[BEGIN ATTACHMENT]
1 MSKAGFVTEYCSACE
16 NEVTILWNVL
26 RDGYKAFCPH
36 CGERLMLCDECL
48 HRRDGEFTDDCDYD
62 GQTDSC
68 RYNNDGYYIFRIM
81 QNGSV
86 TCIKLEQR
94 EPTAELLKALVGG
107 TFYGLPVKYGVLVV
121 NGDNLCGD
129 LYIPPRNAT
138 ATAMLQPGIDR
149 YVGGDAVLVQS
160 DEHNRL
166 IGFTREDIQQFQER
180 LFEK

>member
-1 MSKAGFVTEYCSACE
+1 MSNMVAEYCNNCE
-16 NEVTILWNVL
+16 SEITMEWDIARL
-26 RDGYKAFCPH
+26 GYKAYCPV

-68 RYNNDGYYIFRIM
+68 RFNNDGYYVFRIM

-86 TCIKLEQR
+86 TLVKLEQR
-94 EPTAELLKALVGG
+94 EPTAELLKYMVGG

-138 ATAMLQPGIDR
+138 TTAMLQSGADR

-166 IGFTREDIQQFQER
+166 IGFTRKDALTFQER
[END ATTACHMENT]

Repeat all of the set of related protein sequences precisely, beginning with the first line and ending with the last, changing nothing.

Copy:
1 MSKAGFVTEYCSACE
16 NEVTILWNVL
26 RDGYKAFCPH
36 CGERLMLCDECL
48 HRRDGEFTDDCDYD
62 GQTDSC
68 RYNNDGYYIFRIM
81 QNGSV
86 TCIKLEQR
94 EPTAELLKALVGG
107 TFYGLPVKYGVLVV
121 NGDNLCGD
129 LYIPPRNAT
138 ATAMLQPGIDR
149 YVGGDAVLVQS
160 DEHNRL
166 IGFTREDIQQFQER
180 LFEK

>member
-1 MSKAGFVTEYCSACE
+1 MSNMVAEYCNNCE
-16 NEVTILWNVL
+16 SEITMEWDIARL
-26 RDGYKAFCPH
+26 GYKAYCPV

-68 RYNNDGYYIFRIM
+68 RFNNDGYYVFRIM

-86 TCIKLEQR
+86 TLVKLEQR
-94 EPTAELLKALVGG
+94 EPTAELLKYMVGG

-138 ATAMLQPGIDR
+138 TTAMLQSGADR

-166 IGFTREDIQQFQER
+166 IGFTRKDALTFQER